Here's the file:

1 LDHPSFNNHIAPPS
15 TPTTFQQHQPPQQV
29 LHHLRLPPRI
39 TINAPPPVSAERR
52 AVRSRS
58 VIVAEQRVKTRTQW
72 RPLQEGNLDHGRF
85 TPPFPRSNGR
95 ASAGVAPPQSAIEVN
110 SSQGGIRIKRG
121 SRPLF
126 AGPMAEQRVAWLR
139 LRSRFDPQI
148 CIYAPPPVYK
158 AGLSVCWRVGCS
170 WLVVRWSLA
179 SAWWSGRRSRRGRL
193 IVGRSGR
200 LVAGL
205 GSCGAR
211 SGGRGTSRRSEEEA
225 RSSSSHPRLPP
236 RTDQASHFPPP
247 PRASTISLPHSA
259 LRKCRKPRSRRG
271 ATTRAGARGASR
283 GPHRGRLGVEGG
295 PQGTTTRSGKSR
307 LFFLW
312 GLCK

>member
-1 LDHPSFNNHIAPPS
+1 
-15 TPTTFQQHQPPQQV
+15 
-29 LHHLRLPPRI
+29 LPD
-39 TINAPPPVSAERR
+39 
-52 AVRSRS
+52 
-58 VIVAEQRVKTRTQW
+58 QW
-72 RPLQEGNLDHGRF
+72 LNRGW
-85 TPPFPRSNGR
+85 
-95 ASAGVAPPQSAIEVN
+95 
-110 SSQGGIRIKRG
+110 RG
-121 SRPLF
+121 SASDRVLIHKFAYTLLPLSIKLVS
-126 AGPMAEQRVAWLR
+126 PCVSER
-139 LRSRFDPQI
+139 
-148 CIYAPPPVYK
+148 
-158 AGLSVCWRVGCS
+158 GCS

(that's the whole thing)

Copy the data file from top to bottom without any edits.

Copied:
1 LDHPSFNNHIAPPS
15 TPTTFQQHQPPQQV
29 LHHLRLPPRI
39 TINAPPPVSAERR
52 AVRSRS
58 VIVAEQRVKTRTQW
72 RPLQEGNLDHGRF
85 TPPFPRSNGR
95 ASAGVAPPQSAIEVN
110 SSQGGIRIKRG
121 SRPLF
126 AGPMAEQRVAWLR
139 LRSRFDPQI
148 CIYAPPPVYK
158 AGLSVCWRVGCS
170 WLVVRWSLA
179 SAWWSGRRSRRGRL
193 IVGRSGR
200 LVAGL
205 GSCGAR
211 SGGRGTSRRSEEEA
225 RSSSSHPRLPP
236 RTDQASHFPPP
247 PRASTISLPHSA
259 LRKCRKPRSRRG
271 ATTRAGARGASR
283 GPHRGRLGVEGG
295 PQGTTTRSGKSR
307 LFFLW
312 GLCK

>member
-1 LDHPSFNNHIAPPS
+1 
-15 TPTTFQQHQPPQQV
+15 
-29 LHHLRLPPRI
+29 LPD
-39 TINAPPPVSAERR
+39 
-52 AVRSRS
+52 
-58 VIVAEQRVKTRTQW
+58 QW
-72 RPLQEGNLDHGRF
+72 LNRGW
-85 TPPFPRSNGR
+85 
-95 ASAGVAPPQSAIEVN
+95 
-110 SSQGGIRIKRG
+110 RG
-121 SRPLF
+121 SASDRVLIHKFAYTLLPLSIKLVS
-126 AGPMAEQRVAWLR
+126 PCVSER
-139 LRSRFDPQI
+139 
-148 CIYAPPPVYK
+148 
-158 AGLSVCWRVGCS
+158 GCS